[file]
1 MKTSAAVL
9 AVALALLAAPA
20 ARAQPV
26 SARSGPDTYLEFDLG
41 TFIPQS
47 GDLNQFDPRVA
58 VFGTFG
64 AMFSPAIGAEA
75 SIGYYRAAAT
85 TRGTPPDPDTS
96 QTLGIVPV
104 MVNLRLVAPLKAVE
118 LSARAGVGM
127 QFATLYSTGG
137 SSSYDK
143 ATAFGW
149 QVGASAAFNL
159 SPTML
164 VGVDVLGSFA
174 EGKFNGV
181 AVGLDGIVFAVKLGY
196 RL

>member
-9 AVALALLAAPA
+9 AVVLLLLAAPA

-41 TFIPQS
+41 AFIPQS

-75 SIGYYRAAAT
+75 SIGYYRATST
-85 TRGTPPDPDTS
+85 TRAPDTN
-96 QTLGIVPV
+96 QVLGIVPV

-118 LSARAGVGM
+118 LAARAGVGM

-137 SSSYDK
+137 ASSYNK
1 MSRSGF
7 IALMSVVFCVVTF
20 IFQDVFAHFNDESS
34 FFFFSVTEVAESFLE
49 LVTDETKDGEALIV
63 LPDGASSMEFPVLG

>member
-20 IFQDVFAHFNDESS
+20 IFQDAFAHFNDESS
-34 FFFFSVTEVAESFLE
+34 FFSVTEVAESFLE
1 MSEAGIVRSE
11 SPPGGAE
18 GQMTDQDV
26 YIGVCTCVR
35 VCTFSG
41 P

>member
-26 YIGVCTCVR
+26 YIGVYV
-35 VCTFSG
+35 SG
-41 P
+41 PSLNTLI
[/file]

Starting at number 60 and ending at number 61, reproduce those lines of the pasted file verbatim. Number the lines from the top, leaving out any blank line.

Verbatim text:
-41 P
+41 PSLNTLI